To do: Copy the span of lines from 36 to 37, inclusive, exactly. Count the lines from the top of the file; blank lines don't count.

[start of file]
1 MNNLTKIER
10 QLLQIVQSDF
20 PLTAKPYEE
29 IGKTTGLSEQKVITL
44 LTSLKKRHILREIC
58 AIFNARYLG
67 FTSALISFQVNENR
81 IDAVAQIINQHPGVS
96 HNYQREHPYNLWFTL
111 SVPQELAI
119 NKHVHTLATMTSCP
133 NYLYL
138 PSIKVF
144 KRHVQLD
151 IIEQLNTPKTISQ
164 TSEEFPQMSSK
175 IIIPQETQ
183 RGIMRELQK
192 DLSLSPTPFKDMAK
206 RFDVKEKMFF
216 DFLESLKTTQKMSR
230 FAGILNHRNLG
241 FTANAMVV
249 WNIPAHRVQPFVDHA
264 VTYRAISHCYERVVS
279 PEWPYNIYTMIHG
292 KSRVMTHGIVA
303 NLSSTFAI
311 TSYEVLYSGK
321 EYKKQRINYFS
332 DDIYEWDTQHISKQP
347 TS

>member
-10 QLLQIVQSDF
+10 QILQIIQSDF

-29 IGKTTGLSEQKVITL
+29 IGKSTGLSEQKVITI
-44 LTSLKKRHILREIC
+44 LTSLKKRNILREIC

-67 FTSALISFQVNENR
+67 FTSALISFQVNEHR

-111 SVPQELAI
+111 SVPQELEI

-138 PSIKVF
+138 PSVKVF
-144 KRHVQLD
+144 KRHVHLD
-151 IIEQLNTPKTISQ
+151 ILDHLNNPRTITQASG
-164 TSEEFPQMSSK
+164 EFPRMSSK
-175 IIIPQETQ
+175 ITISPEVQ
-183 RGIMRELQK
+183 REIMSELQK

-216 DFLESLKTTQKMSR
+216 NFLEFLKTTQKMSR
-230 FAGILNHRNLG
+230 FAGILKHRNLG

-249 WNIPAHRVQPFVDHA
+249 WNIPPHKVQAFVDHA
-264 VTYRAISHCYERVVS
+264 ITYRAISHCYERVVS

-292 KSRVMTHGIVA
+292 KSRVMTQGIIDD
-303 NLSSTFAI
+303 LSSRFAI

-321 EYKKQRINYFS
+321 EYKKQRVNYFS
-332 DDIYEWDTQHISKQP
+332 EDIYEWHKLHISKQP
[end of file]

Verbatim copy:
-29 IGKTTGLSEQKVITL
+29 IGKSTGLSEQKVITI